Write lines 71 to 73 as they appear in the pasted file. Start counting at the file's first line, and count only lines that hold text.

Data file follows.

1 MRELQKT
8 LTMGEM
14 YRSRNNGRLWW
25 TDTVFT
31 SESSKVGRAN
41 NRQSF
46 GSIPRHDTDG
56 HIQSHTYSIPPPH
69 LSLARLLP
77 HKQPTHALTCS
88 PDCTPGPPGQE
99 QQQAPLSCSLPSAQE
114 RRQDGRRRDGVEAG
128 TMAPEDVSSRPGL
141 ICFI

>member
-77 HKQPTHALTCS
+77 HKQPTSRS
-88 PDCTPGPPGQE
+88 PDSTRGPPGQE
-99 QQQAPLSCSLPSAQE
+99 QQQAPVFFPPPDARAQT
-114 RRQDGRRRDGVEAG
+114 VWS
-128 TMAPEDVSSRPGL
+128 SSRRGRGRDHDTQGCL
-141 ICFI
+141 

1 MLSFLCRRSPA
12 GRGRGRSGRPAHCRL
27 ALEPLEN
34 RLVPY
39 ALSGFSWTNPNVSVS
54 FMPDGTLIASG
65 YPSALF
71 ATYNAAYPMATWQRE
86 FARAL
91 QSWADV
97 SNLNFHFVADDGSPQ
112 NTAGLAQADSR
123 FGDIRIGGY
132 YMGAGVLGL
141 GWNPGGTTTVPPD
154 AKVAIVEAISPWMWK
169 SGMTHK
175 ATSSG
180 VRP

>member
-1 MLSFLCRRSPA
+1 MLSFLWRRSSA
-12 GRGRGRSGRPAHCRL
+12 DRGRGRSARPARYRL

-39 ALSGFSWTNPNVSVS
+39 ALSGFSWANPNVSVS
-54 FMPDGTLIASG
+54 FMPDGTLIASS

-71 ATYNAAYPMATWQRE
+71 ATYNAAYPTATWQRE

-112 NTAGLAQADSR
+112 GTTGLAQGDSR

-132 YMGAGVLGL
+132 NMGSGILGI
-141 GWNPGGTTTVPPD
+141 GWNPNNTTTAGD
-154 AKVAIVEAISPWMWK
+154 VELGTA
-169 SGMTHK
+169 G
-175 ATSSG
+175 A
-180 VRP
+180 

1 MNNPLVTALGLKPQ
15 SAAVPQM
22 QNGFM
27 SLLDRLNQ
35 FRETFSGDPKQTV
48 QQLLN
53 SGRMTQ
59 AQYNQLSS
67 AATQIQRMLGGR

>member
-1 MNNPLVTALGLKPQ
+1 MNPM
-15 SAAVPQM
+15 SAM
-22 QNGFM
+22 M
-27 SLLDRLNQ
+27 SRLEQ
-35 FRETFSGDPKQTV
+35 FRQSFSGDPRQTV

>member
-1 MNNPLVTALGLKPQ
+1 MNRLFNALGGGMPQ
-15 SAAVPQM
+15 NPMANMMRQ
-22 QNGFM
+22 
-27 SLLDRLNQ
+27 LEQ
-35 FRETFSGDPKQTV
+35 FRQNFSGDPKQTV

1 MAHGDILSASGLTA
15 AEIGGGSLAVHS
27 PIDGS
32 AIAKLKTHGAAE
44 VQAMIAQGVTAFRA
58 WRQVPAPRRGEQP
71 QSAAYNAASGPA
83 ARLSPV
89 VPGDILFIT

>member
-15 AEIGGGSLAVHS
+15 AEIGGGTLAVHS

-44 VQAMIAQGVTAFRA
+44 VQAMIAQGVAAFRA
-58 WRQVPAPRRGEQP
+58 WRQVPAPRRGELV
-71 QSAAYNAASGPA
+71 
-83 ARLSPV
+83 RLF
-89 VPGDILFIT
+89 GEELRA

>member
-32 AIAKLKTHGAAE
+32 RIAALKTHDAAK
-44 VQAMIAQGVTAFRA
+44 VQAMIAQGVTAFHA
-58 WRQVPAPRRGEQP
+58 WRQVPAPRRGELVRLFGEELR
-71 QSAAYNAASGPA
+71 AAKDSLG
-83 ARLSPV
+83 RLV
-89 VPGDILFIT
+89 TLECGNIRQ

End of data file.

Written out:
-180 VRP
+180 

1 MNNPLVTALGLKPQ